July 2, 2008
Basilea: Ceftobiprole Wins First Regulatory Approval
Basilea Pharmaceuticals has obtained regulatory approval from Health Canada for its anti-MRSA drug, ceftobiprole. Although the Swiss biotech company is awaiting a decision from the FDA, the uptake of ceftobiprole in Canada could form the basis for more targeted sales and marketing decisions prior to launch in other markets.
This is the first approval for ceftobiprole which received an approvable letter from the FDA in March 2007. The anti-MRSA broad-spectrum antibiotic is to be sold under the trade name Zeftera for the treatment of complicated skin and soft tissue infections including diabetic foot infections. The agency had requested more information on its impact on diabetic foot infections, as well as more time to evaluate the clinical data in the file and inspect study sites and is expected to give a final decision in July 2008. The drug is also currently under review by European regulators.Basilea is to co-promote ceftobiprole with Johnson & Johnson unit Janssen-Ortho. Although the Canadian market is smaller, approval here is significant since it provides Basilea and Janssen with an opportunity to assess the initial uptake of the drug. Moving forward this will enable the companies to make more targeted investment decisions for sales and marketing decisions prior to the drug's launch in other major markets, such as the US and EU. It will be interesting to see whether ceftobiprole will be positioned against generic vancomycin or against newer branded products.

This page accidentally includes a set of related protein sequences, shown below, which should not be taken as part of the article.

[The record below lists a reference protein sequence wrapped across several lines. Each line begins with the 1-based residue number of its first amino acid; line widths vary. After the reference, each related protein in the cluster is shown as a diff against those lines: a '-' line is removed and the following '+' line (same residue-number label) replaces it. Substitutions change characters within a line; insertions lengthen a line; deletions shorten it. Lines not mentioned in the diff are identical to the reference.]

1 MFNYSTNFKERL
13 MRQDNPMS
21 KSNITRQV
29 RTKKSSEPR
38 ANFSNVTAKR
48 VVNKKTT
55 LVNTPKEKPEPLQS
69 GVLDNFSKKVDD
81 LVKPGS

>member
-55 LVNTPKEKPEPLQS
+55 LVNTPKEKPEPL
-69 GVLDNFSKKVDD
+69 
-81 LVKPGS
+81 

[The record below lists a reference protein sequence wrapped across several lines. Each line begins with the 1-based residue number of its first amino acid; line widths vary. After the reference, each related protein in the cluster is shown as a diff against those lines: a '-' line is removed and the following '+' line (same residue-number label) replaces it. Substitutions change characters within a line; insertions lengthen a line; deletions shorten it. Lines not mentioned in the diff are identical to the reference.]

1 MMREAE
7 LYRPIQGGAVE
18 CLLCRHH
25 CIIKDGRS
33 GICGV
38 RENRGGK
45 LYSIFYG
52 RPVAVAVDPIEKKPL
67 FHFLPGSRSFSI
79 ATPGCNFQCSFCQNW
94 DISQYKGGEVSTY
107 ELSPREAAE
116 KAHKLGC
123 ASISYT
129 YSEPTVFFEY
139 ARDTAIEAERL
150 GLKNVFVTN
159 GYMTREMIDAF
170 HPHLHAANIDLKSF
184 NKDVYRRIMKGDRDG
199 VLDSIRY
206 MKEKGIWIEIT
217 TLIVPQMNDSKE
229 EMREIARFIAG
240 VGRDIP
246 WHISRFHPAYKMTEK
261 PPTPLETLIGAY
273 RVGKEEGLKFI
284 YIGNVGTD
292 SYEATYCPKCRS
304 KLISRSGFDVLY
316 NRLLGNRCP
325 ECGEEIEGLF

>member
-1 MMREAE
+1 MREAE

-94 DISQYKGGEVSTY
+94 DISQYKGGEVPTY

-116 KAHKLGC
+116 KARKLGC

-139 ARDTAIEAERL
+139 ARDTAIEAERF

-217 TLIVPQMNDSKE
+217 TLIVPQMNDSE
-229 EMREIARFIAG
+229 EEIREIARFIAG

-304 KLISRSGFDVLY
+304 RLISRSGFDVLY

The majority of the more recently launched products, and those drugs in late stage development, are designed to target bacteria such as MRSA. Indeed, several antibacterials targeting such pathogens have been introduced in the past few years, including linezolid (Zyvox), daptomycin (launched in 2003) and tigecycline (launched in 2005). Dalbavancin and telavancin are two of the newer drugs targeted towards MRSA but both received approvable letters from the FDA last year.
Consequently, Datamonitor expects this market to become increasingly crowded. Ceftobiprole, however, has the advantage being a compound derived from a class which physicians are familiar with, thereby representing a safe alternative to more novel compounds. Close monitoring of the drug's success in competing against both new launches and old products will help guide more successful launch strategies elsewhere, trends that other companies with similar late stage products will be keen to observe.